Somebody on a bus asks a friend, "How about that stock market?" The response: "Unbelievable." Caribbean vacationers lounging poolside check their Blackberries for stock prices. Suburban gym members chat about the latest market gains during their morning workouts.
Welcome to the 2009 bull market _ or so many people think. They're buying up shares of everything from Google Inc. to Bank of America Corp. at a pace not seen since the 1930s. Since March, the Dow Jones industrial average has jumped 57 percent and the Standard & Poor's 500 index has gained 62 percent.
Investors are betting on a strong economic recovery. But here's the problem: Good news ahead could be bad news for the bull.
To understand why, consider the very thing that has boosted the market. The U.S. government has spent nearly $1 trillion to stimulate the economy and the Federal Reserve has maintained a policy of keeping interest rates near zero.
Those will disappear as the economy's health improves, potentially halting the bull market by taking away what has been its crutch _ sources of cheap and plentiful money.
"Pretty soon the easy money phase could be behind us," said Hugh Johnson, chairman and chief investment officer of Johnson Illington Advisors, an investment firm in Albany, N.Y.
The government has plunged big money into the marketplace, through tax cuts, construction projects and other measures. At the same time, low interest rates have invigorated stocks by reducing borrowing costs and bolstering corporate profits.
The low rates have also knocked down the returns of other short-term investments, like government bonds and money-market funds. Since people aren't getting high returns on those investments, they're buying stocks.
Stocks are risky because they don't guarantee a return, and the recent bear market shows how deeply share prices can drop. From October 2007 through March, the Dow industrials lost 53 percent.
"The Fed is forcing everyone to take risk by buying stocks because if you don't take risk, you will be earning nothing on your money," said Ed Yardeni, president and chief investment strategist at Yardeni Research.
Yardeni said his clients, which include pension funds and institutional investors, feel like they don't have a choice but to buy stocks right now. He sees lots of "fully invested bears" _ investors who don't believe that investing in stocks makes sense right now because of the state of the economy, but they are buying anyway because they worry they might miss out on a bull run.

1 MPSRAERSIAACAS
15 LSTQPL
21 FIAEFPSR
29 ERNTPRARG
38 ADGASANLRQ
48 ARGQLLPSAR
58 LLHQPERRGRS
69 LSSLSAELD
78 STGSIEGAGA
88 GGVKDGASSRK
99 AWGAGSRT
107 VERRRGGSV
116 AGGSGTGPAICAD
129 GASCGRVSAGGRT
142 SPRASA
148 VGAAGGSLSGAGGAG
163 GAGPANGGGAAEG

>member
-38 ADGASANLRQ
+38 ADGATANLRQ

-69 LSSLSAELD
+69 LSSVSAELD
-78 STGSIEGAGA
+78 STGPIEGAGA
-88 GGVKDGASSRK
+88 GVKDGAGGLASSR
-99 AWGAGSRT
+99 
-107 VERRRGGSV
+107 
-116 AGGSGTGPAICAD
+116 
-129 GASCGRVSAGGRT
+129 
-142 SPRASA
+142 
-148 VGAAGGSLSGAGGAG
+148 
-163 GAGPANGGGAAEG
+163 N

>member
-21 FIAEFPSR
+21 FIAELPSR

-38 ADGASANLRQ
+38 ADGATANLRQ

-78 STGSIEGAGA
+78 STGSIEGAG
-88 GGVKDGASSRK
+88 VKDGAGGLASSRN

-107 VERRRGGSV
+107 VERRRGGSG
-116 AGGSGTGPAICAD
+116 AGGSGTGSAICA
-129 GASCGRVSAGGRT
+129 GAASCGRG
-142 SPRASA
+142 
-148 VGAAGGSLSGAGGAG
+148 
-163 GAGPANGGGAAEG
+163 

The Dow is trading above 10,000 for the first time since October 2008, though it is still 27 percent below its peak two years ago. The S&P 500 has gone up almost 7 percent just this month.
Plenty of investors and analysts don't see an end to those gains, especially if the economy picks up in the coming months. But a strong economy is just what Yardeni and some others on Wall Street say could thwart the rally should it lead to higher interest rates and waning government stimulus.
The Fed isn't expected to act soon. The U.S. central bank has kept the target range for its bank lending rate at zero to 0.25 percent since December. It pledged this month to keep that rate at a record low for an "extended period." How long that really means is anyone's guess.
The Fed said in a statement after its November meeting that economic activity has "continued to pick up" and that the housing market has strengthened _ a key ingredient for a sustained recovery. But a 10.2 percent unemployment rate and weak consumer spending is still plenty worrisome to the economy's overall health.
Yardeni thinks once the Fed even begins to hint of looming changes in its interest-rate policy it will "take the steam out of this rally," he said. "It won't take much to push this market back down."
In the past, higher rates didn't knock down stocks immediately. The Fed cut its benchmark rate from 2001 through 2003 to stimulate growth, taking it down to a low of 1 percent, where it stayed for a year. The low rates reduced mortgage costs, feeding the housing boom, and sparked a bull market in stocks.
The Fed started to slowly raise rates in July 2004 to slow the economy and keep inflation in check. The housing market peaked in 2006 and the stock market followed in 2007. After that, both headed into a free fall.
Back in 1982, a sustained bull market began amid a deep recession, and the gains lasted even though the Fed began to boost rates. There was more to lure investors back to stocks then, notes David Rosenberg, chief economist and strategist at Canadian wealth management Gluskin Sheff.
Stock dividend yields were 6 percent then; today they are below 2 percent. That means investors had a greater potential to generate income off their stock investments, regardless of whether prices rose or fell. Bond yields were at double-digits and were expected to fall in 1982; today short-term bonds pay nearing nothing and yields will likely head higher. That could make fixed-income investments more attractive.
Investors still should heed the potential danger signs of today's market, before their exuberance gets the better of them.
Rachel Beck is the national business columnist for The Associated Press. Write to her at rbeck(at)ap.org